Next tranche of Wheatbelt Secondary Freight Network projects announced
Almost $20 million has been allocated through the Wheatbelt Secondary Freight Network (WSFN) program to upgrade 95 kilometres of regional roads in Western Australia throughout 2020-21.
The $187.5 million jointly funded program was established earlier this year to increase freight efficiency and productivity, reduce vehicle-operating cost and improve road safety along strategic freight routes within the Wheatbelt region of Western Australia.
The program aims to upgrade 53 strategic routes throughout the Wheatbelt to help lower freight input costs to agricultural production and increase Australia's international competitiveness in agricultural markets.
Deputy Prime Minister and Minister for Infrastructure, Transport and Regional Development Michael McCormack said the Wheatbelt Secondary Freight Network was part of the Australian Government's $4.5 billion Roads of Strategic Importance initiative.
"These upgrades will better connect businesses to domestic and international markets via Western Australia's key ports, improving freight productivity and offering greater opportunities for business growth in the Wheatbelt region," the Deputy Prime Minister said.
"While the focus is to assist the agricultural sector by providing better connections between agricultural regions and ports, the program will also improve access for tourism, mining and other sectors, delivering social, economic and employment benefits for all local communities."
Western Australian Transport Minister Rita Saffioti said these projects will create local jobs while also improving safety and efficiency.
"More than 95 kilometres of Wheatbelt roads will be prioritised for upgrading this year through this second tranche of funding, improving the Wheatbelt's crucial transport supply chains and assisting this key agricultural area to grow," Ms Saffioti said.
"This investment complements our recently released Revitalising Agricultural Region Freight Strategy which highlighted priority transport projects across the Wheatbelt region, as well as the WA Government's work in developing an Infrastructure Australia business case to support further future investment in WA Agricultural Supply Chain Improvements.
"That business case will consider upgrades to Tier 1, 2 and 3 freight rail infrastructure, as well as the primary and secondary road freight network."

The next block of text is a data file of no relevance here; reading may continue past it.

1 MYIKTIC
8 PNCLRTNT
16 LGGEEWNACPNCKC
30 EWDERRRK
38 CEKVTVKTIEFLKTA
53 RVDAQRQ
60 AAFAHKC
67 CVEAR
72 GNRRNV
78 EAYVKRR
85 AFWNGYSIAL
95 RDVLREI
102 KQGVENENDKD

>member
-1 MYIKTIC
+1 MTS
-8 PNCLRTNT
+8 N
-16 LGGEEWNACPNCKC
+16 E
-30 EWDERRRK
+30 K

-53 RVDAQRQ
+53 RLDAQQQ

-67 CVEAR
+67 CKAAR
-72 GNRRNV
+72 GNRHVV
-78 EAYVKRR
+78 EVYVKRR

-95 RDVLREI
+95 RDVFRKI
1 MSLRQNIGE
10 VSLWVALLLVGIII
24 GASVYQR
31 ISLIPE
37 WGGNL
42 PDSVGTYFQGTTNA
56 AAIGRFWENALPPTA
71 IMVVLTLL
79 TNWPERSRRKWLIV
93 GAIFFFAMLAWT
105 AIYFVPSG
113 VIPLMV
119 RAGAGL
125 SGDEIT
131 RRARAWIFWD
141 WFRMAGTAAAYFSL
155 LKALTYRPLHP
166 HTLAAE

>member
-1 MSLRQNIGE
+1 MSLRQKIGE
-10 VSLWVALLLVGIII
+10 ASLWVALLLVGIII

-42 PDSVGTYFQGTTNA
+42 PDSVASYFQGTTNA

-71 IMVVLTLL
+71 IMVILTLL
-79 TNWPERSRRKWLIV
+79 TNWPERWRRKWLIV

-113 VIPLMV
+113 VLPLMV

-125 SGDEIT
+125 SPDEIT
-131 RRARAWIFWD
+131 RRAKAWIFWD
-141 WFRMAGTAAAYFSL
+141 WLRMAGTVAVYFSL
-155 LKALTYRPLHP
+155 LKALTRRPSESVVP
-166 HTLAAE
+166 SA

Federal Member for Pearce Christian Porter said the WSFN was a vital part of Western Australia's economic success.
"The WSFN comprises approximately 4,400 kilometres of road, with around 2,850 kilometres along the 53 strategic freight routes identified and prioritised for upgrading," Mr Porter said.
"The majority of these WSFN roads used by freight vehicles are unsuited to high volumes of heavy vehicle traffic. The Australian Government is recognising the importance of this road network by funding these upgrade works."
Federal Member for Durack Melissa Price said the Australian Government had committed $900.6 million to projects in Western Australia under ROSI.
"By investing in Western Australian projects such as this, the Australian Government is connecting agricultural and mining regions to ports, airports and other transport hubs," Ms Price said.
"Better connections and access will provide opportunities for greater regional employment and businesses growth in Western Australia."
Federal Member for O'Connor Rick Wilson said making transportation hubs easier to reach would have a huge impact on the agricultural sector.
"These projects are expected to increase freight efficiency and productivity, reduce vehicle operating costs and improve road safety along key freight routes within the Wheatbelt region," Mr Wilson said.
"This is the kind of investment that will really drive growth in our key industries and ensure our truckies can transport Western Australian agricultural products quickly and safely."
Totalling $19.46 million and funded by the Australian ($15.56 million), State ($2.59 million) and local ($1.31 million) governments, this second tranche of road upgrades delivered in 2020/2021 will include:
- Shire of Dandaragan - Jurien East Road - Reconstruct and widen 9.9 kilometres of existing road - $2.20m
- Shire of Dandaragan - Watheroo Road - Install 39.37 kilometres of white lining - $0.11m
- Shire of Moora - Watheroo West Road - Reconstruct and widen 4 kilometres of existing road - $1.0m
- Shire of Dalwallinu - Bell Road - Reconstruct and widen 6 kilometres of existing road - $1.38m
- Shire of Gingin - Orange Springs Road - Reconstruct and widen 7.66 kilometres of existing road $3.91m
- Shire of Victoria Plains - Mogumber-Yarawindah Road - Reconstruct and widen 5.19 kilometres of existing road - $0.89m
- Shire of Goomalling - Goomalling-Calingiri Road - Reconstruct and widen 3.45 kilometres of existing road - $1.37m
- Shire of Goomalling - Goomalling-Calingiri Road - Replace and widen existing culvert - $0.15m
- Shire of Cunderdin - Meckering-Goomalling Road - Reconstruct and widen 6.06 kilometres of existing road - $1.38m
- Shire of Quairading - Cunderdin-Quairading Road - Reconstruct and widen 4.92 kilometres of existing road - $0.31m
- Shire of Merredin - Merredin-Narembeen Road - Reconstruct and widen 6.88 kilometres of existing road - $1.58m
- Shire of Narembeen - Merredin-Narembeen Road - Reconstruct and widen 6.7 kilometres of existing road - $2.19m
The WSFN program of works is a result of a collaborative approach between Regional Development Australia Wheatbelt, the Wheatbelt Development Commission, Main Roads Western Australia and WA Local Government Association representatives.
It has the full support of all 42 Wheatbelt shires, making it the biggest local government collaboration in Australia.
The $187.5 million Wheatbelt Secondary Freight Network program is jointly funded by the Australian ($150 million) and Western Australian ($37.5 million) governments.